On February 14, 1989 Iran’s supreme leader Ayatollah Ruhollah Khomeini called for British writer Salman Rushdie to be killed for writing “The Satanic Verses”, which the cleric said insulted Islam.
In a fatwa, or religious decree, Khomeini urged “Muslims of the world rapidly to execute the author and the publishers of the book” so that “no one will any longer dare to offend the sacred values of Islam.”
Khomeini, who was 89 and had just four months to live, added that anyone who was killed trying to carry out the death sentence should be considered a “martyr” who would go to paradise.
A $2.8-million bounty was put on the writer’s head.
The British government immediately granted police protection to Rushdie, an atheist born in India to non-practising Muslims.
For almost 13 years he moved between safe houses under the pseudonym of Joseph Anton, changing base 56 times in the first six months.
“I am gagged and imprisoned,” he recalled writing in his diary in his 2012 memoir, “Joseph Anton”.
“I can’t even speak. I want to kick a football in a park with my son. Ordinary, banal life: my impossible dream.”
Viking Penguin published “The Satanic Verses” in September 1988 to critical acclaim.
The book is set by turns in the London of Conservative British prime minister Margaret Thatcher and ancient Mecca, Islam’s holiest site.
It centres on the adventures of two Indian actors, Gibreel and Saladin, whose hijacked plane explodes over the English Channel.
They re-emerge on an English beach and mix with immigrants in London, the story unfolding in surreal sequences reflecting Rushdie’s magic realism style.
The book was deemed blasphemous and sacrilegious by many Muslims including over references to verses alleged by some scholars to have been an early version of the Koran and later removed.
These verses allow for prayers to be made to three pagan goddesses, contrary to Islam’s strict belief that there is only one God.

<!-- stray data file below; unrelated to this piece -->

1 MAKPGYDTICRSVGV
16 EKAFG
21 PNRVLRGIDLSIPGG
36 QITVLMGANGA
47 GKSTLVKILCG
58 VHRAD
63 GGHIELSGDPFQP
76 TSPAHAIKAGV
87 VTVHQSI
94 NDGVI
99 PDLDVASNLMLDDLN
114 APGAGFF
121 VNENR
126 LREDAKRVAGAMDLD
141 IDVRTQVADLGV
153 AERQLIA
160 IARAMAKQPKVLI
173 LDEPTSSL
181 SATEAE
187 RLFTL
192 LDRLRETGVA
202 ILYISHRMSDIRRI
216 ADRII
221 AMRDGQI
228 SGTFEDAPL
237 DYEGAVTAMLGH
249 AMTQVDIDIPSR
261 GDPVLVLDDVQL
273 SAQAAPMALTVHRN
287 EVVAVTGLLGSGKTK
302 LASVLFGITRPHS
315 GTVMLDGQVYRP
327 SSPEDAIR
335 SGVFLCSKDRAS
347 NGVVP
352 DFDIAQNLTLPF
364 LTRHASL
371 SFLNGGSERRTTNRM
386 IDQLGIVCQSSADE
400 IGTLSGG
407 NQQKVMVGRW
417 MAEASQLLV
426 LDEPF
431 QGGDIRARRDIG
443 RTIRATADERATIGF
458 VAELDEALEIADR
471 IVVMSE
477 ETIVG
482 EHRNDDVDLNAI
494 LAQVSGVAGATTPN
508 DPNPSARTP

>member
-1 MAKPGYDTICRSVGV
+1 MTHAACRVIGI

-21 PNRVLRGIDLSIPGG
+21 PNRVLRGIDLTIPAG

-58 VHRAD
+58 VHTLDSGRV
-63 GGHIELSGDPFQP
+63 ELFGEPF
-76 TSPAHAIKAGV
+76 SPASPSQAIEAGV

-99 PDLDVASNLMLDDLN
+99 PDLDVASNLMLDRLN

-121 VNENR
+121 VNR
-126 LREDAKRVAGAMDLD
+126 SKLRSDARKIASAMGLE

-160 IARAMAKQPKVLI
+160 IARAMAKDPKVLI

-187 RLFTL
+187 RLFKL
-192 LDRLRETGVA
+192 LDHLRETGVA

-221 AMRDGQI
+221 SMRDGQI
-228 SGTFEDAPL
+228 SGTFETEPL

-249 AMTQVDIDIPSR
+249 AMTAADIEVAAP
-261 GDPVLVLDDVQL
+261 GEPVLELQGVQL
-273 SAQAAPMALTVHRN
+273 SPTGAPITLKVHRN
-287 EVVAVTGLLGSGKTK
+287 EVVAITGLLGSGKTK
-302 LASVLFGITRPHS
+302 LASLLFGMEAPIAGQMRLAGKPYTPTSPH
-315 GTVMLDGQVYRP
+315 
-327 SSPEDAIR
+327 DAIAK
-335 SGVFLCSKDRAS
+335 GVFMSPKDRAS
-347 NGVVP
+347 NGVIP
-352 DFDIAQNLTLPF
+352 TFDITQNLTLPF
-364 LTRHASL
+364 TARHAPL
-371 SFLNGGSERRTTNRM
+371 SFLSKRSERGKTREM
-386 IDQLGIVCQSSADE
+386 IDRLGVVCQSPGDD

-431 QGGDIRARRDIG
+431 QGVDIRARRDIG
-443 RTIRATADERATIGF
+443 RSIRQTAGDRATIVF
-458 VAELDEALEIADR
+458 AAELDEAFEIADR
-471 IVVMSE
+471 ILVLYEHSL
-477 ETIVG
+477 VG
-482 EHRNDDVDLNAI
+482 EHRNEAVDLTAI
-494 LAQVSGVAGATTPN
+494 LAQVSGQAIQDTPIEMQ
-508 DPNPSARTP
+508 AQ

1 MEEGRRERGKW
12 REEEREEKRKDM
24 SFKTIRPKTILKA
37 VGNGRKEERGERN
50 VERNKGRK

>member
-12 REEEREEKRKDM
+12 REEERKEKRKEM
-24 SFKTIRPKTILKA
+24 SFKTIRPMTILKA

Controversially, Rushdie writes of the involvement of a prophet resembling the founder of Islam, Mohammed.
This prophet is tricked into striking a deal with Satan in which he exchanges some of his monotheistic dogmatism in favour of the three goddesses. He then realises his error.
Khomeini and others insist he had depicted the prophet irreverently.
In October 1988 Indian Prime Minister Rajiv Gandhi banned the import of the book, hoping to win Muslim support ahead of elections. Some 20 countries went on to outlaw it.
In January 1989 Muslims in Britain’s northern city of Bradford burned copies in public.
A month later, thousands of Pakistanis attacked the US Information Center in Islamabad, shouting “American dogs” and “hang Salman Rushdie”. Police opened fire, killing five.
Khomeini’s fatwa provoked horror around the Western world.
There were protests in Europe, and London and Tehran broke off diplomatic relations for nearly two years.
In the United States authors like Susan Sontag and Tom Wolfe organised public lectures to support Rushdie.
The author tried to explain himself in 1990 in an essay titled “In Good Faith” but many Muslims were not placated.
Rushdie gradually emerged from his underground life in 1991, but his Japanese translator was killed in July that year.
His Italian translator was stabbed a few days later and a Norwegian publisher shot two years later, although it was never clear the attacks were in response to Khomeini’s call.
In 1993 Islamist protesters torched a hotel in Sivas in central Turkey, some of whom were angered by the presence of writer Aziz Nesin, who sought to translate the novel into Turkish. He escaped but 37 people were killed.
In 1998 the government of Iran’s reformist president Mohammad Khatami assured Britain that Iran would not implement the fatwa.
But Khomeini’s successor, Ayatollah Ali Khamenei, said in 2005 he still believed Rushdie was an apostate whose killing would be authorised by Islam.
Many Muslims were furious when Rushdie was knighted by Queen Elizabeth II in 2007 for his services to literature.
Iran accused Britain of “Islamophobia”, saying its fatwa still stood, and there were widespread Muslim protests, notably in Pakistan.
Rushdie was by then living relatively openly in New York where he moved in the late 1990s, and where his recent novels are set.
After many years living in the shadows, he became something of a socialite and is seen by many in the West as a free speech hero.